In another team, they identified a different problem: that they wanted to pair more. However, Courtney said, they first had to figure out why they weren’t pairing already.
A manager noticed that they didn’t have the right physical conditions for pairing. Their desks were small, their monitors not very big, and they were all very close together.
Courtney describes, “It was quiet in their workspace, headphones on. No one really felt they could talk a lot and pairing is talking.”
So the manager changed up the physical space to create pairing situations.
“So here are our two hypotheses—one is building pairing stations will result in more pairing, and the second is that pairing more will lead to a more cohesive aligned product.”
Ultimately, a combination of retrospectives and applying the build-measure-learn loop can have a significant impact on team performance.
Employ one-on-ones for crucial feedback
Courtney was also highly enthusiastic about a concept from Kim Scott’s new book Radical Candor.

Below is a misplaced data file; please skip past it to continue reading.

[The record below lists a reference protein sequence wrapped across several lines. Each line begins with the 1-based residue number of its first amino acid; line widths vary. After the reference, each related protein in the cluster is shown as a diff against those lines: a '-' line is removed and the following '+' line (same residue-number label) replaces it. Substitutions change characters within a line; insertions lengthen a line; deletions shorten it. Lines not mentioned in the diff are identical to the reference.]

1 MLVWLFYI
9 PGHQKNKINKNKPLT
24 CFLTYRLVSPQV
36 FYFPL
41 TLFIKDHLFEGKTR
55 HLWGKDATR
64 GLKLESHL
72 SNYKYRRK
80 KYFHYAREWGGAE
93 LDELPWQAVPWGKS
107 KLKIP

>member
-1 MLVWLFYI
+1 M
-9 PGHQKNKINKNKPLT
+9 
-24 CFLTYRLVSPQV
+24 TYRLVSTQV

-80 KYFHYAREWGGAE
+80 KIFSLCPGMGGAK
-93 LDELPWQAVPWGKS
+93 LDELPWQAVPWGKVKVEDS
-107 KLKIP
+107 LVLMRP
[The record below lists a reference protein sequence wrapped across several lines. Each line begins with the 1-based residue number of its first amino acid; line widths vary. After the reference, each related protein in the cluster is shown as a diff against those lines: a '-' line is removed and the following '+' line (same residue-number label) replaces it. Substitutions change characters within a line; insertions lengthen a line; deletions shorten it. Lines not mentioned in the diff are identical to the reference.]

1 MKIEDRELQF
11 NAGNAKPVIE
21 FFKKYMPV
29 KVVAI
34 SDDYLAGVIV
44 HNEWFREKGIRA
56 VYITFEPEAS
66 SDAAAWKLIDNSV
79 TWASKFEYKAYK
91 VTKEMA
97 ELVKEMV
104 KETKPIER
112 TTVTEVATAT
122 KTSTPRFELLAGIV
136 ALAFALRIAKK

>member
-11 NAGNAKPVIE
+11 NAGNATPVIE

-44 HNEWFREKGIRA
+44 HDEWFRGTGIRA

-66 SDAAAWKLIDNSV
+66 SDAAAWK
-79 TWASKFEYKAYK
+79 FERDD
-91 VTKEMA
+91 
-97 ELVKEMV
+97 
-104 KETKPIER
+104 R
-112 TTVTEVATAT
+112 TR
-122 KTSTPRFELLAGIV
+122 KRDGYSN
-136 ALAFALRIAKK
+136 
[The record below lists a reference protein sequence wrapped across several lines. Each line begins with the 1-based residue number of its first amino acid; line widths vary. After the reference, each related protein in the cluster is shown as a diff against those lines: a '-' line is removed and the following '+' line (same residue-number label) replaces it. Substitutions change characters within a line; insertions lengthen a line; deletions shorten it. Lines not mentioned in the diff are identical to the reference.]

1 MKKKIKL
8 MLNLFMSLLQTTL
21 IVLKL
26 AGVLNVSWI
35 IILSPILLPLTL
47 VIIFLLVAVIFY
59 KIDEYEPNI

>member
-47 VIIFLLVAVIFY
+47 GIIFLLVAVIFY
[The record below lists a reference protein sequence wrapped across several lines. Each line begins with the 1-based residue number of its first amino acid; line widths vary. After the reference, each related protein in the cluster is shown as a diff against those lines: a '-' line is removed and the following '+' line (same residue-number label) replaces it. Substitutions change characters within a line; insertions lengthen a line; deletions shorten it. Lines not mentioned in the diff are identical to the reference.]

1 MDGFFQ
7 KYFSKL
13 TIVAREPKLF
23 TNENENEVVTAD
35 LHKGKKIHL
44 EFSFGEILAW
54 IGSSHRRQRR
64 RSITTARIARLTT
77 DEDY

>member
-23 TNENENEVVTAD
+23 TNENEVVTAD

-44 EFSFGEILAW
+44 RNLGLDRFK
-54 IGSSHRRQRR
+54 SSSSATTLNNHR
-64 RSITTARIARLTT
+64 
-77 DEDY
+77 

“Her approach is: be a human at work. Bring your human self.”
One of the best ways to do this is to schedule one-on-ones and not treat these as optional.
“It allows you both as a manager, and for your direct reports, to see progression…using this quadrant to really gauge how your feedback is being received,” Courtney explained.
However, being human doesn’t mean just being nice and empathic all the time. A manager’s role with direct reports is to “challenge them…to help them evolve their skills.”
These one-on-ones allow a manager or leader to “watch how you give feedback” and notice how it’s perceived by the direct report. “You can measure this across time, using these one-on-ones to gain “ever-increasing knowledge of team dynamics, information that might not be shared with the group.”
Courtney clarified that this allows managers to learn about themselves at the same time as they’re learning about the team.
If it seems funny to be measuring “these intangible assets” Courtney encourages managers to still take the time to do it, and not to think of them as “soft skills.”
She urges the audience to “eradicate the term soft skills from your vocabularies” because that binary between hard and soft skills suggests that one is superior to the other, which she argues is just not true.
“Learning, experimenting, building and moving your team dynamics is the thing that is going to give you the best market opportunity.”
Thank you to Jordan Rosenfeld for contributing this piece. If you seek to bring the entrepreneurial spirit to your organization, Lean Startup Company can help.